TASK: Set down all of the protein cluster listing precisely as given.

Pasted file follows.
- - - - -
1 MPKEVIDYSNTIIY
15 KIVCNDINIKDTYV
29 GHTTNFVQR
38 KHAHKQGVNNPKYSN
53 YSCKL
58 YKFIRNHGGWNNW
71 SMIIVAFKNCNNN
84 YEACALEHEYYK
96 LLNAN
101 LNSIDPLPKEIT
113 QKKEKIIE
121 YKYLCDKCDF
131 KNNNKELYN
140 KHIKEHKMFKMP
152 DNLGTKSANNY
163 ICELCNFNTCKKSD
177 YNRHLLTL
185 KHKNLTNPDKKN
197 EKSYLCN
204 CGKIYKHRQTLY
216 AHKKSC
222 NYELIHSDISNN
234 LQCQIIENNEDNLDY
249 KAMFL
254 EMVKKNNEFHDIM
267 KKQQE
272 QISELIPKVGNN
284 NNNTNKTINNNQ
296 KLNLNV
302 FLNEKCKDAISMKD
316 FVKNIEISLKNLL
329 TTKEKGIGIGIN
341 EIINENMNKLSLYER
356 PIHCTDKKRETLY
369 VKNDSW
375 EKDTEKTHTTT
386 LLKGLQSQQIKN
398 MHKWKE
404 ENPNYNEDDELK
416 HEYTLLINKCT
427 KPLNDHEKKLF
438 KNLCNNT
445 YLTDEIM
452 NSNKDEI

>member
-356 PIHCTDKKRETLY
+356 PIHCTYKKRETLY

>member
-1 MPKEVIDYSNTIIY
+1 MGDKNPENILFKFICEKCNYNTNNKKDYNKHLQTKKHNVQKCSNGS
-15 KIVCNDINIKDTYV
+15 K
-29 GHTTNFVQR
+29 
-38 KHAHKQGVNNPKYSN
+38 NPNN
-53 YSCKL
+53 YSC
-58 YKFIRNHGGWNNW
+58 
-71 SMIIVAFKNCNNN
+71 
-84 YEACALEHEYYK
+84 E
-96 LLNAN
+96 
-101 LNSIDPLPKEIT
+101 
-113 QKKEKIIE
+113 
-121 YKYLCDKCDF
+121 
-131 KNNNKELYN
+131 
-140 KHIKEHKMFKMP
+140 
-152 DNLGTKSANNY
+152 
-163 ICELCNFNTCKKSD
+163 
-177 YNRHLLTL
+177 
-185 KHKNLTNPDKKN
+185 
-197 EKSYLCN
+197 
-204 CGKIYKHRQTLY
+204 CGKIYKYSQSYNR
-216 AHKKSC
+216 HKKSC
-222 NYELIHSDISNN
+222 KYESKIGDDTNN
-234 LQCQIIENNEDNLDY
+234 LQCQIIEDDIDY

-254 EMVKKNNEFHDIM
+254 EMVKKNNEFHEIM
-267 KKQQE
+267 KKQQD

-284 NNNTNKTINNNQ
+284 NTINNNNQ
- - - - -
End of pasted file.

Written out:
1 MPKEVIDYSNTIIY
15 KIVCNDINIKDTYV
29 GHTTNFVQR
38 KHAHKQGVNNPKYSN
53 YSCKL
58 YKFIRNHGGWNNW
71 SMIIVAFKNCNNN
84 YEACALEHEYYK
96 LLNAN
101 LNSIDPLPKEIT
113 QKKEKIIE
121 YKYLCDKCDF
131 KNNNKELYN
140 KHIKEHKMFKMP
152 DNLGTKSANNY
163 ICELCNFNTCKKSD
177 YNRHLLTL
185 KHKNLTNPDKKN
197 EKSYLCN
204 CGKIYKHRQTLY
216 AHKKSC
222 NYELIHSDISNN
234 LQCQIIENNEDNLDY
249 KAMFL
254 EMVKKNNEFHDIM
267 KKQQE
272 QISELIPKVGNN
284 NNNTNKTINNNQ
296 KLNLNV
302 FLNEKCKDAISMKD
316 FVKNIEISLKNLL
329 TTKEKGIGIGIN
341 EIINENMNKLSLYER
356 PIHCTDKKRETLY
369 VKNDSW
375 EKDTEKTHTTT
386 LLKGLQSQQIKN
398 MHKWKE
404 ENPNYNEDDELK
416 HEYTLLINKCT
427 KPLNDHEKKLF
438 KNLCNNT
445 YLTDEIM
452 NSNKDEI

>member
-356 PIHCTDKKRETLY
+356 PIHCTYKKRETLY

>member
-1 MPKEVIDYSNTIIY
+1 MGDKNPENILFKFICEKCNYNTNNKKDYNKHLQTKKHNVQKCSNGS
-15 KIVCNDINIKDTYV
+15 K
-29 GHTTNFVQR
+29 
-38 KHAHKQGVNNPKYSN
+38 NPNN
-53 YSCKL
+53 YSC
-58 YKFIRNHGGWNNW
+58 
-71 SMIIVAFKNCNNN
+71 
-84 YEACALEHEYYK
+84 E
-96 LLNAN
+96 
-101 LNSIDPLPKEIT
+101 
-113 QKKEKIIE
+113 
-121 YKYLCDKCDF
+121 
-131 KNNNKELYN
+131 
-140 KHIKEHKMFKMP
+140 
-152 DNLGTKSANNY
+152 
-163 ICELCNFNTCKKSD
+163 
-177 YNRHLLTL
+177 
-185 KHKNLTNPDKKN
+185 
-197 EKSYLCN
+197 
-204 CGKIYKHRQTLY
+204 CGKIYKYSQSYNR
-216 AHKKSC
+216 HKKSC
-222 NYELIHSDISNN
+222 KYESKIGDDTNN
-234 LQCQIIENNEDNLDY
+234 LQCQIIEDDIDY

-254 EMVKKNNEFHDIM
+254 EMVKKNNEFHEIM
-267 KKQQE
+267 KKQQD

-284 NNNTNKTINNNQ
+284 NTINNNNQ